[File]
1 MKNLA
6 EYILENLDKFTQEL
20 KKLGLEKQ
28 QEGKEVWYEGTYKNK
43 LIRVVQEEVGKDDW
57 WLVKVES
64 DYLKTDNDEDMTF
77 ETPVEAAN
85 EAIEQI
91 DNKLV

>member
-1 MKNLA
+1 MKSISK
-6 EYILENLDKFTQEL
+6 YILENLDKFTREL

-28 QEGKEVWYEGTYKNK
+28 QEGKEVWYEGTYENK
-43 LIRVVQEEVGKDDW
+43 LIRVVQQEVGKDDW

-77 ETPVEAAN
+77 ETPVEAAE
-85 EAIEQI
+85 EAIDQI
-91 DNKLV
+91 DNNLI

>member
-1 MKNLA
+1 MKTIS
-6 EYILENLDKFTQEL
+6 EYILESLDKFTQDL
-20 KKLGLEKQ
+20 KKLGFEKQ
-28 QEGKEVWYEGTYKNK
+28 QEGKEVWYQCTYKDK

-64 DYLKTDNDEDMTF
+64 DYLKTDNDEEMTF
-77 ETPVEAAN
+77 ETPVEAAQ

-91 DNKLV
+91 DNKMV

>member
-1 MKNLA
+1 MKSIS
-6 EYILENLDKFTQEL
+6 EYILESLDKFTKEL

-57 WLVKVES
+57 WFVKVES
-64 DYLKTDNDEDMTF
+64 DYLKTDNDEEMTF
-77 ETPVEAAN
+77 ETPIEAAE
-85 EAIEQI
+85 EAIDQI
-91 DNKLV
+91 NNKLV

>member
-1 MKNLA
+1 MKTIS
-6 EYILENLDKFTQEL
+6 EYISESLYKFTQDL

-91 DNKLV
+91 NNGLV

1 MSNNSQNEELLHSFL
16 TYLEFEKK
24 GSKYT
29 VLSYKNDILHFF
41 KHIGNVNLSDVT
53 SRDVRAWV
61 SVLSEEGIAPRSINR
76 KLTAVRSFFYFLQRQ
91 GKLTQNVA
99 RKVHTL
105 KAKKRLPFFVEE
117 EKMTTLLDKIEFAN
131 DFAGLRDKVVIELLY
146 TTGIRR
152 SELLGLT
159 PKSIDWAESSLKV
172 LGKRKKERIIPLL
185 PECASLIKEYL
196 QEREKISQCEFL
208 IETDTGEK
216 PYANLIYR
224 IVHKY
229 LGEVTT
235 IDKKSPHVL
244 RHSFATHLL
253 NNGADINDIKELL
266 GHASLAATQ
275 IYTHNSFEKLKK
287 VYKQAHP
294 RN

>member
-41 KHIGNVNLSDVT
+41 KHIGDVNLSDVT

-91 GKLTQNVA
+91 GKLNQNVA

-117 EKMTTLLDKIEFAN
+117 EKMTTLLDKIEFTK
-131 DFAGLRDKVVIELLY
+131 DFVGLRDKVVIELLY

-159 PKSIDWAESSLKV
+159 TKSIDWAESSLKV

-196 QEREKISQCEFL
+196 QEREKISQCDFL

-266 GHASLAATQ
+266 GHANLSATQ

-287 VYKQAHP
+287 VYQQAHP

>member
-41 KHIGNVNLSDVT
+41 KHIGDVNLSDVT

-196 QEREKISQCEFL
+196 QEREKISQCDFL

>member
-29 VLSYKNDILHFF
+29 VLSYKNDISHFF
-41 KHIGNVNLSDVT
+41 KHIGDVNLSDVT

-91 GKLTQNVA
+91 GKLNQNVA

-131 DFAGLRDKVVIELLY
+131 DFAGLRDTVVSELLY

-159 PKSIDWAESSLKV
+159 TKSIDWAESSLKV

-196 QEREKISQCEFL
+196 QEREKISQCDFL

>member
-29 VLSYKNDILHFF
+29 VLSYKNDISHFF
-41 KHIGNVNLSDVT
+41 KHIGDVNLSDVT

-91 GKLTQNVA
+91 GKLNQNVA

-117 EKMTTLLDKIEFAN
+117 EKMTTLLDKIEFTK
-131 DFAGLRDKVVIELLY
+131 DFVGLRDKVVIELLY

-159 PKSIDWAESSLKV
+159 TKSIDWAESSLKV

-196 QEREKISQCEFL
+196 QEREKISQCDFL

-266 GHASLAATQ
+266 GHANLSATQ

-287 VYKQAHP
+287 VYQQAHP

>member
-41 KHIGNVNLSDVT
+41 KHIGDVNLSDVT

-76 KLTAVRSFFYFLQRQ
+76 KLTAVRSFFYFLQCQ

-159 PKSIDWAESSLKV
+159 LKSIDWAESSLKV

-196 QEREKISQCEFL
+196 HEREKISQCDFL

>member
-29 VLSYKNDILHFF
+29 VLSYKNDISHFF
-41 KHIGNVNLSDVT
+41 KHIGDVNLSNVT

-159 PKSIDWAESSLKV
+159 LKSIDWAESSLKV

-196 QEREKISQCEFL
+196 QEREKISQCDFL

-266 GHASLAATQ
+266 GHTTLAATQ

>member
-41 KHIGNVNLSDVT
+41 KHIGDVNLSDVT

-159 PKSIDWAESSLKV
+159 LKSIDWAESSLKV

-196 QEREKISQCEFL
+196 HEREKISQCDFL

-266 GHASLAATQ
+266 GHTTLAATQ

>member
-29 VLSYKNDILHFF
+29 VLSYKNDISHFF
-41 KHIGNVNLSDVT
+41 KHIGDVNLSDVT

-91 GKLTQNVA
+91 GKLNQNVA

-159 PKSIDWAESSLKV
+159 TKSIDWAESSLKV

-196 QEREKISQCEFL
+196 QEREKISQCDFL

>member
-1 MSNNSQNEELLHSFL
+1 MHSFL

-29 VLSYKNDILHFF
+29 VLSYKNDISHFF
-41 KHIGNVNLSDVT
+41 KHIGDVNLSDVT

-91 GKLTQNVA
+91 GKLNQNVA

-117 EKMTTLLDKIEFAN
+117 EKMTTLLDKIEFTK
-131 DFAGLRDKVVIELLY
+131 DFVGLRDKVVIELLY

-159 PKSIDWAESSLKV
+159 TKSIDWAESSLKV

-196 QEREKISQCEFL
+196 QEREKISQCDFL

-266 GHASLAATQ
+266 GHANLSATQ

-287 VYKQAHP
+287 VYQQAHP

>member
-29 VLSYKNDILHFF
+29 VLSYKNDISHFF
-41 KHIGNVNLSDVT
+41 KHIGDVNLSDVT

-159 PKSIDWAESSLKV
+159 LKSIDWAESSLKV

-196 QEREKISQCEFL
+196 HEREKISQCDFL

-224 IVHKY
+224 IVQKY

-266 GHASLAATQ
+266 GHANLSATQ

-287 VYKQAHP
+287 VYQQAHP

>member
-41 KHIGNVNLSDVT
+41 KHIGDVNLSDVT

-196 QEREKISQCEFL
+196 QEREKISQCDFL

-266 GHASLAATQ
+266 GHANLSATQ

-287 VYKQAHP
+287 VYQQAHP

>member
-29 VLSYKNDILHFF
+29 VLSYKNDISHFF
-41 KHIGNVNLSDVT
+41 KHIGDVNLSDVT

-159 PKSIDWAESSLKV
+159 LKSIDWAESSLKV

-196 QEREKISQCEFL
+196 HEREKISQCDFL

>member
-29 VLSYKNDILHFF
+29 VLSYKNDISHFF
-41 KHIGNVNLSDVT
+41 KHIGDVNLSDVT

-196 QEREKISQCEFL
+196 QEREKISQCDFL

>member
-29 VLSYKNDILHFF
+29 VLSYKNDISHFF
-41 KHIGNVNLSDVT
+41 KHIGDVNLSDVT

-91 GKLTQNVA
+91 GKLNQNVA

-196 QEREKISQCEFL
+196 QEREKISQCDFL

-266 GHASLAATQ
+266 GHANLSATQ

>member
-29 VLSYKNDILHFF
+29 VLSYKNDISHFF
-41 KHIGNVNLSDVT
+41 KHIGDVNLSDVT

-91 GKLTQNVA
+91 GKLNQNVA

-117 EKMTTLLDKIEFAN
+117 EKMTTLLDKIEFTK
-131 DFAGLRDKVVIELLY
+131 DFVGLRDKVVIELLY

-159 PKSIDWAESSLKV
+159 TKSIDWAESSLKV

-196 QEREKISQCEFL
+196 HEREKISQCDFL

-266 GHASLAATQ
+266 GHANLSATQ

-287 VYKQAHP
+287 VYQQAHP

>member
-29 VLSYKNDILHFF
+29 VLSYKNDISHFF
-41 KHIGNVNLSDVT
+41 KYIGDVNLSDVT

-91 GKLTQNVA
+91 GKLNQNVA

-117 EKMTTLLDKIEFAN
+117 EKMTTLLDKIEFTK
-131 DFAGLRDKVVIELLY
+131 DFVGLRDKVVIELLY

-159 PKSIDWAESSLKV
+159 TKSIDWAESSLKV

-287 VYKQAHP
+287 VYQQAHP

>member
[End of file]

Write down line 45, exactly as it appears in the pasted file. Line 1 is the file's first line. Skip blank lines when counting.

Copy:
+6 EYILESLDKFTKEL